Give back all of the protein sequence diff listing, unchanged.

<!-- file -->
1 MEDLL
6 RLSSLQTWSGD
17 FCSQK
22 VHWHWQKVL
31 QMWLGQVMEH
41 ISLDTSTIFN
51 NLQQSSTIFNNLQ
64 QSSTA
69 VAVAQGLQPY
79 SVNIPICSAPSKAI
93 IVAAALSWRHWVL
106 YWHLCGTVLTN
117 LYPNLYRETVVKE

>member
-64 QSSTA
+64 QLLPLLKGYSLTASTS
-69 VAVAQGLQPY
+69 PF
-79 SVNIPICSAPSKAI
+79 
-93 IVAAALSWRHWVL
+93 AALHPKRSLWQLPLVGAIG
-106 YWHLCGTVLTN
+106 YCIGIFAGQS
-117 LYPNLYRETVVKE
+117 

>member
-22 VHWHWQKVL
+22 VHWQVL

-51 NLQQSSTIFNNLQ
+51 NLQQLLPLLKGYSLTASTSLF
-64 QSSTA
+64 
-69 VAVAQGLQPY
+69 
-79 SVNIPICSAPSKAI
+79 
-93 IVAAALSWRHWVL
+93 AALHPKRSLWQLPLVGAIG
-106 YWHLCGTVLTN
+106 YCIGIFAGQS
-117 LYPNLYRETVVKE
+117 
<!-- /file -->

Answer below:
1 MEDLL
6 RLSSLQTWSGD
17 FCSQK
22 VHWHWQKVL
31 QMWLGQVMEH
41 ISLDTSTIFN
51 NLQQSSTIFNNLQ
64 QSSTA
69 VAVAQGLQPY
79 SVNIPICSAPSKAI
93 IVAAALSWRHWVL
106 YWHLCGTVLTN
117 LYPNLYRETVVKE

>member
-64 QSSTA
+64 QLLPLLKGYSLTASTS
-69 VAVAQGLQPY
+69 PF
-79 SVNIPICSAPSKAI
+79 
-93 IVAAALSWRHWVL
+93 AALHPKRSLWQLPLVGAIG
-106 YWHLCGTVLTN
+106 YCIGIFAGQS
-117 LYPNLYRETVVKE
+117 

>member
-22 VHWHWQKVL
+22 VHWQVL

-51 NLQQSSTIFNNLQ
+51 NLQQLLPLLKGYSLTASTSLF
-64 QSSTA
+64 
-69 VAVAQGLQPY
+69 
-79 SVNIPICSAPSKAI
+79 
-93 IVAAALSWRHWVL
+93 AALHPKRSLWQLPLVGAIG
-106 YWHLCGTVLTN
+106 YCIGIFAGQS
-117 LYPNLYRETVVKE
+117 